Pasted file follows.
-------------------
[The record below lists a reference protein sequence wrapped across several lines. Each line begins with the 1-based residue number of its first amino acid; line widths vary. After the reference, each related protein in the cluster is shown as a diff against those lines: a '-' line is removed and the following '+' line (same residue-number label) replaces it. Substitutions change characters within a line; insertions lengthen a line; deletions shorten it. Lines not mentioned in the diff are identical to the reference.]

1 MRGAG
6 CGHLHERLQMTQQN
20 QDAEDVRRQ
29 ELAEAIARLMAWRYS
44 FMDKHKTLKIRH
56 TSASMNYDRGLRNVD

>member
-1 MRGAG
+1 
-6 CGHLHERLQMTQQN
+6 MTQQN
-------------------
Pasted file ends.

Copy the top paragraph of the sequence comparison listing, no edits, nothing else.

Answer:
[The record below lists a reference protein sequence wrapped across several lines. Each line begins with the 1-based residue number of its first amino acid; line widths vary. After the reference, each related protein in the cluster is shown as a diff against those lines: a '-' line is removed and the following '+' line (same residue-number label) replaces it. Substitutions change characters within a line; insertions lengthen a line; deletions shorten it. Lines not mentioned in the diff are identical to the reference.]